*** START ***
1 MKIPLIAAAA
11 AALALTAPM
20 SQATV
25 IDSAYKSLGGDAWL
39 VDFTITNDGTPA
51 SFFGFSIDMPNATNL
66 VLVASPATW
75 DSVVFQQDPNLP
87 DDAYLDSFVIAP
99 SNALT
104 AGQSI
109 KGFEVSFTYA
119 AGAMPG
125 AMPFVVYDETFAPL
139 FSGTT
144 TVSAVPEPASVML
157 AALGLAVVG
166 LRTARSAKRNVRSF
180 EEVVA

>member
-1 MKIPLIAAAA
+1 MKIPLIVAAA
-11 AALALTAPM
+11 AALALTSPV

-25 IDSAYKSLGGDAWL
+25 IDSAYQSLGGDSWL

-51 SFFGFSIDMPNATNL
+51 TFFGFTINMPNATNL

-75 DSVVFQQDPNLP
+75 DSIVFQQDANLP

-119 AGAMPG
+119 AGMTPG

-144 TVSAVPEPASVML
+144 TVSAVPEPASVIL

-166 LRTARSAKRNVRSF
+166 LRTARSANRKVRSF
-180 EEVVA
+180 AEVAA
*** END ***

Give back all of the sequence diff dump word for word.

1 MKIPLIAAAA
11 AALALTAPM
20 SQATV
25 IDSAYKSLGGDAWL
39 VDFTITNDGTPA
51 SFFGFSIDMPNATNL
66 VLVASPATW
75 DSVVFQQDPNLP
87 DDAYLDSFVIAP
99 SNALT
104 AGQSI
109 KGFEVSFTYA
119 AGAMPG
125 AMPFVVYDETFAPL
139 FSGTT
144 TVSAVPEPASVML
157 AALGLAVVG
166 LRTARSAKRNVRSF
180 EEVVA

>member
-1 MKIPLIAAAA
+1 MKIPLIVAAA
-11 AALALTAPM
+11 AALALTSPV

-25 IDSAYKSLGGDAWL
+25 IDSAYQSLGGDSWL

-51 SFFGFSIDMPNATNL
+51 TFFGFTINMPNATNL

-75 DSVVFQQDPNLP
+75 DSIVFQQDANLP

-119 AGAMPG
+119 AGMTPG

-144 TVSAVPEPASVML
+144 TVSAVPEPASVIL

-166 LRTARSAKRNVRSF
+166 LRTARSANRKVRSF
-180 EEVVA
+180 AEVAA